Accomplishment: In 2018SFP Works was recognized as a 2017 SBIR/STTR Small Business of the Year award for developing and being on the path to commercializing Flash Bainite®—a novel process for producing weldable, highly formable steel that is 20%–25% stronger than other products for use in the automotive industry. Since receiving SBIR grants, SFP Works has attracted more than $700,000 in venture funding in the past 6 months, and the company has made some sales to defense contractors building vehicles for the U.S. military. The company is also in negotiations for several licensing agreements.

Employees: 5

Funding: SBIR Phase I, II, IIB, and III, $3,249,940; HPC4Mfg Round 5, $300,000

What made you decide to apply for an SBIR grant?

We had developed a steel treatment for the Army that stopped armor piercing bullets. It made ordinary steel very strong but not brittle and we were looking for other applications.  The EERE SBIR topic on manufacturing lightweight materials for auto bodies gave us an opportunity to adapt the technology for other markets.

How important was the SBIR grant in advancing your technology?

Getting an SBIR phase I grant really put us on the map –investors would listen to us.   Getting the Phase II made it clear this was a real technology and it attracted Detroit’s Auto OEMs to us.  Getting the Phase III and other recognition like the SBIR Small Business of the Year got everyone’s attention and is paving the way to commercialization of our technology by giving us the resources build full blown production scale equipment.

What is the best thing about the award? 

The no-cost share money was nice but the biggest benefit was the ability to interact with world class metallurgists like our brilliant Advanced Manufacturing Office Program Manager David Forrest and his network like the researchers at the Ohio State University, the University of Tennessee-Knoxville and Oak Ridge National Laboratory.  Getting David’s insights for free was the best thing about the award and it really spurred us to think differently and make our steel even stronger, lighter, and tougher at low cost in a less polluting way.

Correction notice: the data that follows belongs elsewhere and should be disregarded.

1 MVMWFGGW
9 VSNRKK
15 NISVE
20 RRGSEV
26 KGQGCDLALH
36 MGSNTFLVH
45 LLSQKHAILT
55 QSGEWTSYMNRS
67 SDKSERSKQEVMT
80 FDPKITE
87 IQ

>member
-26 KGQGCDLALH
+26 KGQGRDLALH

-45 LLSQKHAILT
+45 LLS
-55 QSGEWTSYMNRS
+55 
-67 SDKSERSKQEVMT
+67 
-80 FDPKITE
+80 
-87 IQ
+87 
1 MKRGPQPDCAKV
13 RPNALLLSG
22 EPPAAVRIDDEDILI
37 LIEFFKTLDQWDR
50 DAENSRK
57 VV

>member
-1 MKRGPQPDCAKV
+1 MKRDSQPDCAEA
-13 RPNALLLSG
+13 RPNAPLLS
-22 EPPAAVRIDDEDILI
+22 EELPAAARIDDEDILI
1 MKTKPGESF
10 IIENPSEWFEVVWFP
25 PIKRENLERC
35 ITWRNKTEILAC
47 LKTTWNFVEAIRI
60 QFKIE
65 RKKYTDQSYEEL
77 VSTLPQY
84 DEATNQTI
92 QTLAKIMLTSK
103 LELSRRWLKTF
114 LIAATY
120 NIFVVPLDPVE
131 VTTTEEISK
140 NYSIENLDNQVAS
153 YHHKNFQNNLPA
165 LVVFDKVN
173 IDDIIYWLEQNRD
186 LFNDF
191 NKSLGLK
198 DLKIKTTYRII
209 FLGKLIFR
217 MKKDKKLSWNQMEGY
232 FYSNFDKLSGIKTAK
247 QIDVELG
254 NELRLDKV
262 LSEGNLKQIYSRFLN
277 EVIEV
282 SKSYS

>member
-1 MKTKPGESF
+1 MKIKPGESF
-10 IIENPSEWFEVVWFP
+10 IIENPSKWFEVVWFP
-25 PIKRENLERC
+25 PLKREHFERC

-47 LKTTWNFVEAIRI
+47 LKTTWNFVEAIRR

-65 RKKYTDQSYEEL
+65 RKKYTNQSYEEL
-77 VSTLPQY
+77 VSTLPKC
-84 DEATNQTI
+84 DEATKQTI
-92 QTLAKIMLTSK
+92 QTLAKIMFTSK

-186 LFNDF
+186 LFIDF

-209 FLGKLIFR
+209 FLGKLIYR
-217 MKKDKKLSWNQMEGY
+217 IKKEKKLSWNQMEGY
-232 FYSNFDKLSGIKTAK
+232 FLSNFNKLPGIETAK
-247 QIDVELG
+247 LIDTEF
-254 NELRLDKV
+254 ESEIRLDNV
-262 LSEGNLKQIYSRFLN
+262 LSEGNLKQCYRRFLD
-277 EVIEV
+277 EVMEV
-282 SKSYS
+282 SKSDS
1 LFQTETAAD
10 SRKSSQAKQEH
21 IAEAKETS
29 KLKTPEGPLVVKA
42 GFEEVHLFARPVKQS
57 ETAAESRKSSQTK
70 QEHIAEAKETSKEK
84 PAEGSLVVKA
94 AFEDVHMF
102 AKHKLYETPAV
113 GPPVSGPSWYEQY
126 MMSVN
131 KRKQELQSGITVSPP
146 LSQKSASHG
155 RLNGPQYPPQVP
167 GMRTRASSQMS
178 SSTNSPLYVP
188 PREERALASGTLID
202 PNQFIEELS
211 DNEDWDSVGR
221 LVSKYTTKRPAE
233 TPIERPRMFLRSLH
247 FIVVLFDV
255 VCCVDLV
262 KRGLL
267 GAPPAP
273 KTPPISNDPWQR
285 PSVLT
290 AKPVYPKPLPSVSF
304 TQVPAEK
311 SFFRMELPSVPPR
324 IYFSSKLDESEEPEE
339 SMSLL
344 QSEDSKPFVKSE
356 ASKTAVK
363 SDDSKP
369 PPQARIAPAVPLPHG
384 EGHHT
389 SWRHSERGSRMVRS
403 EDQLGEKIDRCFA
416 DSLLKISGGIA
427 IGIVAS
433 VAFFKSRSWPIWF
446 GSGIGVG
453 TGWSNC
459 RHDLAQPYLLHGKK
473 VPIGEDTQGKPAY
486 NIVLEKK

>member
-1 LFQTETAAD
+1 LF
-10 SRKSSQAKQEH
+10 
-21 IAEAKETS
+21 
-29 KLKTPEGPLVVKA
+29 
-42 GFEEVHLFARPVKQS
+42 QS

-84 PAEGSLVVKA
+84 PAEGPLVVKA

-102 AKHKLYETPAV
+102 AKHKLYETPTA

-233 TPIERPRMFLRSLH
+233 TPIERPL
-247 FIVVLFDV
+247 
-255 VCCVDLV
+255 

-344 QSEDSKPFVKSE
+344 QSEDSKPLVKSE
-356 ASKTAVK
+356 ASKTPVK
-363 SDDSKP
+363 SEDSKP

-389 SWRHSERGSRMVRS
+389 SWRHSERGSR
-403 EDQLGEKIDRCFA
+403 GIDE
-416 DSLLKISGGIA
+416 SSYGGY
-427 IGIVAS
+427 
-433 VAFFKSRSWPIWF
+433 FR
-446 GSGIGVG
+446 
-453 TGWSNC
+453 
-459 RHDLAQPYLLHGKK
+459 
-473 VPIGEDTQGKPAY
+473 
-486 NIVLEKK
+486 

Pictured here is the pilot line for SFP Works to process 20,000 lb coils through the Flash Bainite® process. Photo courtesy of SFP Works
Pictured here is the pilot line for SFP Works to process 20,000 lb coils through the Flash Bainite® process. Photo courtesy of SFP Works
SiNode Systems

Interviewee: Samir Mayekar, Co-Founder & CEO

Location: Chicago, IL

Accomplishment: After receiving a Phase I SBIR award, the SiNode team went on to win the DOE-sponsored National Clean Energy Business Plan Competition for its battery anode material. SiNode showed its novel Si- graphene composite technology’s high potential to overcome existing limitations on energy and power density while minimizing costs compared to alternative solutions. Solution-processed SiNode anodes use highly developed, relatively cheap components and are compatible with current manufacturing processes while providing superior performance-to-cost metrics compared with plasma deposition and other technologies. At the conclusion of the Phase II SBIR award, SiNode exports about 90% of its products to Japan and Korea. The company has received follow-on investments and revenues amounting to over 5 times the original DOE SBIR investment.[1]